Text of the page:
- Seafood is in season: herring, oysters (especially Marennes Oléron), red mullet (rouget grondin), bream, and (my favorite) scallops (coquilles St. Jacques).
- Did you know that there are seasonal cheeses (fromages)? It’s true! Try Roquefort AOP (MY favorite! blue sheep milk cheese), Ossau-Iraty AOP, (sheep milk cheese from Basque country), Marsauceux or Dreux à la feuille (cow milk cheese from Eure-et-Loir), Abondance (from the Alps), Fourme de Montbrison AOP (cow’s milk from the Massif Central), Mont d´Or, or Vacherin du Haut-Doubs AOP (cow’s milk from Jura), Pouligny Saint-Pierre AOP (goat’s milk from Centre-Val-de-Loire).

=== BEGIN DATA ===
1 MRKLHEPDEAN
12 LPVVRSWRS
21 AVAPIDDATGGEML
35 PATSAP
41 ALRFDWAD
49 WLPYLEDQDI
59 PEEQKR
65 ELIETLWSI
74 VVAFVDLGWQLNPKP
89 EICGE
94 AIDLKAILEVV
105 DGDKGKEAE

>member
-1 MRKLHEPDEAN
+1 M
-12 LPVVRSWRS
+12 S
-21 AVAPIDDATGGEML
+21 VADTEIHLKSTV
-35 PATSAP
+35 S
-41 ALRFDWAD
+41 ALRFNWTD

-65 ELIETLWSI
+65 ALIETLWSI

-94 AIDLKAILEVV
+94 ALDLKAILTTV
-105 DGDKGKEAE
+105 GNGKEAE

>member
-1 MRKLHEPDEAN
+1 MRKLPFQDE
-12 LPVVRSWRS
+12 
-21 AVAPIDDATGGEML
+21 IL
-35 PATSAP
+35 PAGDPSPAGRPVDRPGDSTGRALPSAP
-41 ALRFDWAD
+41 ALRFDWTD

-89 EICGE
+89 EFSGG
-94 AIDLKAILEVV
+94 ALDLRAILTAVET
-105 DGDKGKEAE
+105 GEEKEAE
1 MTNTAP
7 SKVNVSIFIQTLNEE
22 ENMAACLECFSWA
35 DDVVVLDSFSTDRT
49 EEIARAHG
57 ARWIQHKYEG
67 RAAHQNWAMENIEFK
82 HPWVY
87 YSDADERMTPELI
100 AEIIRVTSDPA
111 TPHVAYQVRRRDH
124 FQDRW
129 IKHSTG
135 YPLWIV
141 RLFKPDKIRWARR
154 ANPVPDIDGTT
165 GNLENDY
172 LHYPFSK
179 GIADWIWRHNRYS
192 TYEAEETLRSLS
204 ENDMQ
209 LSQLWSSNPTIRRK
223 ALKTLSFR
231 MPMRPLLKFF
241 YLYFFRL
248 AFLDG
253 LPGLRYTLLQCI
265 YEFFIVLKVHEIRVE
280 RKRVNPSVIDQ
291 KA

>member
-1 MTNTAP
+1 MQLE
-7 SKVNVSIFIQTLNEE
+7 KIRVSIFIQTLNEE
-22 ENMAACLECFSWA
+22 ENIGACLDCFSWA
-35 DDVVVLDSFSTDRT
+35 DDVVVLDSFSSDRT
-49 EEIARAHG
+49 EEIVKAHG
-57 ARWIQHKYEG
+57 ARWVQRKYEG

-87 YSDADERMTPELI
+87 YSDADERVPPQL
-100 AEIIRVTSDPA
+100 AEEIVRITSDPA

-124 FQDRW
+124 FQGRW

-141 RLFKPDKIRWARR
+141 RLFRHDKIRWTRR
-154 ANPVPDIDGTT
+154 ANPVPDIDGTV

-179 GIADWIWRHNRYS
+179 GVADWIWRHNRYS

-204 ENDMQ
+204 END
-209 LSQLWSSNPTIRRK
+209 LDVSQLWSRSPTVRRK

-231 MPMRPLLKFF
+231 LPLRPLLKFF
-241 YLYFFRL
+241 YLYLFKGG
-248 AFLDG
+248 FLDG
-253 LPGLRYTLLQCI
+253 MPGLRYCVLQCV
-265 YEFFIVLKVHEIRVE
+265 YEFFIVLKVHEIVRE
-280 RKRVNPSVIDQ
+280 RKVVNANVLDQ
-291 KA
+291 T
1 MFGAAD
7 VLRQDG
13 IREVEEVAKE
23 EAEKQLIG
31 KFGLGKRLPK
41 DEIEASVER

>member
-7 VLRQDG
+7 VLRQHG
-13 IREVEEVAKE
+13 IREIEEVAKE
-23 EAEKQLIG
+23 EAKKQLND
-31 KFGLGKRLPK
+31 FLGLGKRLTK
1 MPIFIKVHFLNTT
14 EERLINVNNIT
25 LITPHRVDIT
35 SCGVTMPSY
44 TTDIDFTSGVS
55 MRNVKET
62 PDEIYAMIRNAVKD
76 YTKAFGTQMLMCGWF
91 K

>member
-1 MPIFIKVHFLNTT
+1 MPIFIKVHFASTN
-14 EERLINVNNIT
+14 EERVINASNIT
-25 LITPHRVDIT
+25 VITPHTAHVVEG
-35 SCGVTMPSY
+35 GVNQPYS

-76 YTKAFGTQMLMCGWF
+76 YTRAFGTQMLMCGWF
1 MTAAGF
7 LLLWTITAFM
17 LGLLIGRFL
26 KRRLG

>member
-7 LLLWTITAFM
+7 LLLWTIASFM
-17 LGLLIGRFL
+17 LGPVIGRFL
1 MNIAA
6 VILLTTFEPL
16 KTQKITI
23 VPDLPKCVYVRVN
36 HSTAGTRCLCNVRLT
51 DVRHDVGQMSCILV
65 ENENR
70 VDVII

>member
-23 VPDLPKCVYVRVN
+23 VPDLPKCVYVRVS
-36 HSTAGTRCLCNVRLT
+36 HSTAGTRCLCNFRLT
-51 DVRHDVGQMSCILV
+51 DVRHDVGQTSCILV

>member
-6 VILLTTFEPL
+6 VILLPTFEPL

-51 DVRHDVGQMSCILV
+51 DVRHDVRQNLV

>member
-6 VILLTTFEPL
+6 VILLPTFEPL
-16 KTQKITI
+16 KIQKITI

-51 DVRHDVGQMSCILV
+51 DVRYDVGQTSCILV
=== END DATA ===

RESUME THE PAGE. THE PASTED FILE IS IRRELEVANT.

In restaurants, be on the lookout for a plateau royale or plateau de fruits de mer (plate of the fruits of the sea), a tower of raw and cooked shellfish served cold on a platter or plates of fresh oysters. A great scallop dish this time of year is a carpaccio of scallops. Other starters to try are soups with root vegetables, squash or pumpkin, or chestnuts, so good!
A wonderful seafood main course this time of year that is one of my favorites because I love Roquefort is steamed mussels with Roquefort melter over it. When you finish the clams and dip a large chunk of bread into the sauce that is my idea of heaven! I know that cheese and seafood are not supposed to go together, but this combo works!
A great lunch dish is a mushroom quiche, the abundance of mushrooms at this time of year means a very earthy (hearty) quiche. Look for pasta dishes that feature mushrooms as well.
On the dessert side, look for apple and pear tarts and lots of hazelnut-filled treats.